# FW: Re: Math Trivia

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-----Original Message-----
From:	Dukelow, James S Jr
Sent:	Thursday, April 16, 1998 6:17 PM
Subject:	Re: Math Trivia

Well -- actually it isn't so trivial.  Skip Danielson got closest to the reason
we use the "natural" exponential function, e**x, and the "natural" logarithm, ln
x.

If you sit down to calculate the derivative at x of an exponential function,
a**x, for any old a whatsoever, you get:

limit as h-->0 of [ a**(x+h) - a**x ]/h
= lim(h-->0)  a**x * [ a**h - 1 ]/h
= a**x * lim(h-->0) [ a**h - 1 ]/h

The constant  e  is the unique number for which the limit on the right hand end
of the final expression is equal to 1,

WHICH MEANS, with the natural exponential function you get a differentiation and
integration formulas that are not cluttered up with a multiplicative constant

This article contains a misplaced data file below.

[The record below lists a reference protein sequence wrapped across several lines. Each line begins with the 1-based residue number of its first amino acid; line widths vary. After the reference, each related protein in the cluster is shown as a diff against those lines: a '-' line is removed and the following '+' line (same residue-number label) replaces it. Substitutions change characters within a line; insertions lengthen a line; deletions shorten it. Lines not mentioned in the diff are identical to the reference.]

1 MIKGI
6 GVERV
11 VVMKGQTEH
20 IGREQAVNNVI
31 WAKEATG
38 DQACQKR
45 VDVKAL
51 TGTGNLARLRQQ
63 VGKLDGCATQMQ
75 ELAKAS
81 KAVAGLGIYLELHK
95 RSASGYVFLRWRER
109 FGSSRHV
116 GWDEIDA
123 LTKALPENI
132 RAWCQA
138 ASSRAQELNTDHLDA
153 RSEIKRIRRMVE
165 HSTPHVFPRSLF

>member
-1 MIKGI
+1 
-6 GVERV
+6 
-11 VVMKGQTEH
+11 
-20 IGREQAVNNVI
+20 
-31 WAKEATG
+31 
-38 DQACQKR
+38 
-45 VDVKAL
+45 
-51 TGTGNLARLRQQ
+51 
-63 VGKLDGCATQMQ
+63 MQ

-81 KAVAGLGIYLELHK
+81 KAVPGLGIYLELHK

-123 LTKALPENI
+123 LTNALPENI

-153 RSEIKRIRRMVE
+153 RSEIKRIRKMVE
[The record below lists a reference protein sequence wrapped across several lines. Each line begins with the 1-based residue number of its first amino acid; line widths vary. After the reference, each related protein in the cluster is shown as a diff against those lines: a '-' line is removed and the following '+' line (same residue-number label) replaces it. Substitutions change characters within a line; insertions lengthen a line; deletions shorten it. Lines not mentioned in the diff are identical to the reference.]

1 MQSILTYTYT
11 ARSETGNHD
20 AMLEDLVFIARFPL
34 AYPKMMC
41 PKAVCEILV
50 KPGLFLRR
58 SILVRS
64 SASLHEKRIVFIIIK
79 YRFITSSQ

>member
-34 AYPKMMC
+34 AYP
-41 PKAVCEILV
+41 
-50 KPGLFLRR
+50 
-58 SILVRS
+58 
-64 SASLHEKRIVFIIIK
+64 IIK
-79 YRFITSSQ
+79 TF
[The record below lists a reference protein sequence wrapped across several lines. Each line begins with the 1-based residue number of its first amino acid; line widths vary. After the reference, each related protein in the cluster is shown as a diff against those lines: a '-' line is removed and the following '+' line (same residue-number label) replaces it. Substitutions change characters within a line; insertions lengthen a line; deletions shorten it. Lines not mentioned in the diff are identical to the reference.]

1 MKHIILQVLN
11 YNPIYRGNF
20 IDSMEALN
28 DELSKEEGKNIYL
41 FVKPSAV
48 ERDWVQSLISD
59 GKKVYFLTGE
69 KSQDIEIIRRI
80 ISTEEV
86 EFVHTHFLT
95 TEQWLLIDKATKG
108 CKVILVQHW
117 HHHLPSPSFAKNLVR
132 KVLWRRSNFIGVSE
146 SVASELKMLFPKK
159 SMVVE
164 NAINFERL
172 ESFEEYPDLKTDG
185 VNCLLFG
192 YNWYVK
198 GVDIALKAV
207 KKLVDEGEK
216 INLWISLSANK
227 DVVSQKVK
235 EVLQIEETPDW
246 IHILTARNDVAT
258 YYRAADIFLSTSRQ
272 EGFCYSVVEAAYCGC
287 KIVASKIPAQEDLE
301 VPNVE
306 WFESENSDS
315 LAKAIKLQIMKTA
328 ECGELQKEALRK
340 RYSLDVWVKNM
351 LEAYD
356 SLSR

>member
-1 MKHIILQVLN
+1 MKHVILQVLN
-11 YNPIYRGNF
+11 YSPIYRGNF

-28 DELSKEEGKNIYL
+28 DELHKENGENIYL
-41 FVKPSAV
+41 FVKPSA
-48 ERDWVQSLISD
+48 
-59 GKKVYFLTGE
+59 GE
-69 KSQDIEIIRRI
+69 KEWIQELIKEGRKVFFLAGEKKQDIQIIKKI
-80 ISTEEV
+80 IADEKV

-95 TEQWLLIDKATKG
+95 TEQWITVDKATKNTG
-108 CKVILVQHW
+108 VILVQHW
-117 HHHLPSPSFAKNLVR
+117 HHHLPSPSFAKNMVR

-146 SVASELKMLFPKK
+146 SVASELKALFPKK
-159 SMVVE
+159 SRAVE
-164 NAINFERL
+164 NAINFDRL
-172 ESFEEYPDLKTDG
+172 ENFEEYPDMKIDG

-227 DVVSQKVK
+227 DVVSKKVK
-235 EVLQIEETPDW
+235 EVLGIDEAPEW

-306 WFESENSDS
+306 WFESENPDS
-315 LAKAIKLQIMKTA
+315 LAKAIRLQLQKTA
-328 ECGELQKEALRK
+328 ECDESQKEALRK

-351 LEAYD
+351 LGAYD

that is not equal to 1.

Similarly, the natural logarithm is the only log function with differentiation
and integration formulas that are not cluttered by an ugly factor ("ugly"
meaning not equal to 1).

Another way of looking at it -- e**x is the only exponential function that
crosses the y-axis with slope = 1 and the natural logarithm is the only log
function crossing the x-axis with slope = 1.

The use of both might be considered a result of the mathematician's natural
laziness, much like when they renormalize the wave equation so that the speed of
light (or whatever) c = 1.

Best regards.

Jim Dukelow
Pacific Northwest National Laboratory
Richland, WA
jim.dukelow@pnl.gov
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